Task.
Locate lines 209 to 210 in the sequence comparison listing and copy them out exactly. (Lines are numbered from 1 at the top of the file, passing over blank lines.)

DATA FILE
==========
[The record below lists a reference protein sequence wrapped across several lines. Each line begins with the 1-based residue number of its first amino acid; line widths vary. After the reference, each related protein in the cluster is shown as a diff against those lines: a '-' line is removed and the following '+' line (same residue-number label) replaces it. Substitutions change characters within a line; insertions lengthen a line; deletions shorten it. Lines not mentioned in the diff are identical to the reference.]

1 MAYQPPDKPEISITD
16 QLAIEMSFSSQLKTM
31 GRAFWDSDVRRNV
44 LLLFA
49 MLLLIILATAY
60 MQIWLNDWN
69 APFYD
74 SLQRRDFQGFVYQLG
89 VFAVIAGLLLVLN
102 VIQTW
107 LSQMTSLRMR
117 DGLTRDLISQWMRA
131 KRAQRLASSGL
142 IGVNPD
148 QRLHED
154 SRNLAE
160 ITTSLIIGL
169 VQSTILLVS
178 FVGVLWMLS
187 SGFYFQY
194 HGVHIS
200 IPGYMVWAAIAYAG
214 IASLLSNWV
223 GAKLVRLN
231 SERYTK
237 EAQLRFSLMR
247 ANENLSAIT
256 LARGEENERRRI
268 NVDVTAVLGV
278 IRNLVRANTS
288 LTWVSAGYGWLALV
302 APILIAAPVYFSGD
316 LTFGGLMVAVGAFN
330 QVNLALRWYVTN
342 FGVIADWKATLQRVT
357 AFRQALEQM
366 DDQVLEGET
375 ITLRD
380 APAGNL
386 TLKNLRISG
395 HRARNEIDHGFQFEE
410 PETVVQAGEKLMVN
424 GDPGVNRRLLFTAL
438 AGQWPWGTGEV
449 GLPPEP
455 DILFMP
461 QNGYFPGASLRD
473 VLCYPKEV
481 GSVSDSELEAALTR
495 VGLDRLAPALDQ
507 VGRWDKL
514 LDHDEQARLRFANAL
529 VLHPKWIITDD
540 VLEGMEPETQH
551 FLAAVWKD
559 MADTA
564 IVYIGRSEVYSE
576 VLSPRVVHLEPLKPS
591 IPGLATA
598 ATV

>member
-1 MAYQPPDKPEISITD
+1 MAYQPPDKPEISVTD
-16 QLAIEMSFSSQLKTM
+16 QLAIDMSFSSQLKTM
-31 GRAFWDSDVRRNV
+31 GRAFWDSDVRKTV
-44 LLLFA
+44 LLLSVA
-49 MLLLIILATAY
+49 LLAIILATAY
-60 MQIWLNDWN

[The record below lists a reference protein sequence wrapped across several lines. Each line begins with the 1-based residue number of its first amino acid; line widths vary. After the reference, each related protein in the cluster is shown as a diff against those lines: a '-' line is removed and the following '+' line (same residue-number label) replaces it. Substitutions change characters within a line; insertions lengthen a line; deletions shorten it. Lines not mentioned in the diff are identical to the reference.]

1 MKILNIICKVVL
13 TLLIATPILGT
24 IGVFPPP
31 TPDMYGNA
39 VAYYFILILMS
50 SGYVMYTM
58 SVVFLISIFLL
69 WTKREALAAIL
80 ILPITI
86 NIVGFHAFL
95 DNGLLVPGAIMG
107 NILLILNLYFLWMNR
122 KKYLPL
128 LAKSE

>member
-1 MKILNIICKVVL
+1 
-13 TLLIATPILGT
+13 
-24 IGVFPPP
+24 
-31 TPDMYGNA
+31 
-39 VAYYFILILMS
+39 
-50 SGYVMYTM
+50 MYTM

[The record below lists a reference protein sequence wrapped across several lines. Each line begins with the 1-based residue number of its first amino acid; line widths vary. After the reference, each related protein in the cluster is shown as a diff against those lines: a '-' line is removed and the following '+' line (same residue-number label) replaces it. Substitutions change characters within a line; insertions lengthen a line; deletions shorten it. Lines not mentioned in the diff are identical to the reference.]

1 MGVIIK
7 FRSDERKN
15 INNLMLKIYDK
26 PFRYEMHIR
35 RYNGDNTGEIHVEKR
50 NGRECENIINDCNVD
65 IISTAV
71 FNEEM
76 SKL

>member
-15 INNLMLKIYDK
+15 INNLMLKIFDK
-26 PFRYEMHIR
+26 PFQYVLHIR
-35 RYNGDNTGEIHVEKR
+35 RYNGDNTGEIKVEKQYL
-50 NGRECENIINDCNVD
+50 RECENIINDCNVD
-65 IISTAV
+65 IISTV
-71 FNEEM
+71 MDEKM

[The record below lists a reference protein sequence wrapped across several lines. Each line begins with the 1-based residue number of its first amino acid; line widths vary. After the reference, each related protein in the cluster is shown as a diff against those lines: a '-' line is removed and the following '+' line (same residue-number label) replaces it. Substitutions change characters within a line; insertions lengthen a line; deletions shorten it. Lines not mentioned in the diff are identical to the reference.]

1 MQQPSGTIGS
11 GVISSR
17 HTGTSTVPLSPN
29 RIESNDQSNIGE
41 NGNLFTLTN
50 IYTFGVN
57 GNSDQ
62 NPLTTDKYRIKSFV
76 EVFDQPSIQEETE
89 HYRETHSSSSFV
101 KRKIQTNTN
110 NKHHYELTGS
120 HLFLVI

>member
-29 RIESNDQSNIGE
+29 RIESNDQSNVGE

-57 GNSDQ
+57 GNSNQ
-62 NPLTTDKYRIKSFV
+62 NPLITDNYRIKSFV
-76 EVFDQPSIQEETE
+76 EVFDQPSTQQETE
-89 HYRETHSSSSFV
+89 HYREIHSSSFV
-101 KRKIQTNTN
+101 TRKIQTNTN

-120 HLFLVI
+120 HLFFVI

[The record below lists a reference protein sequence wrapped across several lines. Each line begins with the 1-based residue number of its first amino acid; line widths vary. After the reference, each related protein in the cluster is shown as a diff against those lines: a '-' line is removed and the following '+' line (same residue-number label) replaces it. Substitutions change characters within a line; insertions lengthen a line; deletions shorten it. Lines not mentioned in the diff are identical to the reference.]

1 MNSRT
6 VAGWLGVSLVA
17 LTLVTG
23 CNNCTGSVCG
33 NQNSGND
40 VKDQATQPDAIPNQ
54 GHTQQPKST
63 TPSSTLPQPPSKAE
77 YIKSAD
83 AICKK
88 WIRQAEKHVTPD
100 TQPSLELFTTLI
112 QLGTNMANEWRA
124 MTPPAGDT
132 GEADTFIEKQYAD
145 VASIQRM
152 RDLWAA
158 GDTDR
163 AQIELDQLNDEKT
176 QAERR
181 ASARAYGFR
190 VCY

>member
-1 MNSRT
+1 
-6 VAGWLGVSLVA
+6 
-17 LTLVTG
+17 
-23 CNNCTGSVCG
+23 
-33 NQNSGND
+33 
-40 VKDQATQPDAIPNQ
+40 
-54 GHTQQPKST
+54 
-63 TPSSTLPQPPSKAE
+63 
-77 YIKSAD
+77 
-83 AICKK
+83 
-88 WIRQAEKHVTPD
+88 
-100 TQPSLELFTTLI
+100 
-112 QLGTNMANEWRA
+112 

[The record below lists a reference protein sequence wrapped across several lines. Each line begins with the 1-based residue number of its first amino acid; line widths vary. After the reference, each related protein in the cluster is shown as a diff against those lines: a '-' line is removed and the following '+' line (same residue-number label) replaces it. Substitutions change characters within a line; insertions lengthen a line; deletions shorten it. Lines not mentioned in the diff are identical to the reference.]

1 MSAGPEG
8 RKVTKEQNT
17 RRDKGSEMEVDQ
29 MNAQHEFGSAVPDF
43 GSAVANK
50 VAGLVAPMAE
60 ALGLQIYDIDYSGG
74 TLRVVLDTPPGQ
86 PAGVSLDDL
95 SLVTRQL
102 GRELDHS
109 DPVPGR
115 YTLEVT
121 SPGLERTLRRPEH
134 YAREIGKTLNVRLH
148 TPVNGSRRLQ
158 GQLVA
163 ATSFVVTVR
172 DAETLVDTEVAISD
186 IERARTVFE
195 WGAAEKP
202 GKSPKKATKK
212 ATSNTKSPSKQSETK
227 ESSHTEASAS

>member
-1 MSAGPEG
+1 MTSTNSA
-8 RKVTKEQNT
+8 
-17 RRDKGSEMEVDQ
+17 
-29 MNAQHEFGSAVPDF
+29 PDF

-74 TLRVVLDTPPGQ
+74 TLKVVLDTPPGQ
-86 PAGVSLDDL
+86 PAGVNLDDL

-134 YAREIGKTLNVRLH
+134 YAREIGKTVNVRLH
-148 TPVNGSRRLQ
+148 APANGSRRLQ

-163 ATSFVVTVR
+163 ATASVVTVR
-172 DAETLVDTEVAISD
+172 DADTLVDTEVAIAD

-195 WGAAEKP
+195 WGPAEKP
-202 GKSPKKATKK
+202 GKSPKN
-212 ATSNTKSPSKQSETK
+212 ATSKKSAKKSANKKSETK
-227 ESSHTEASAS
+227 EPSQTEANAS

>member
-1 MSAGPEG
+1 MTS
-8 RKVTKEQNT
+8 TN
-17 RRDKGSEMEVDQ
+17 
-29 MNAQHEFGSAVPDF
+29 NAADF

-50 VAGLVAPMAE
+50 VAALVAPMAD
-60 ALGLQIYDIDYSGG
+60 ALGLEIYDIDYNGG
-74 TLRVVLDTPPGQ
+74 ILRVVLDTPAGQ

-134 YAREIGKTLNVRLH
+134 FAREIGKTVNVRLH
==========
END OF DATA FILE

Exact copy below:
43 GSAVANK
50 VAGLVAPMAE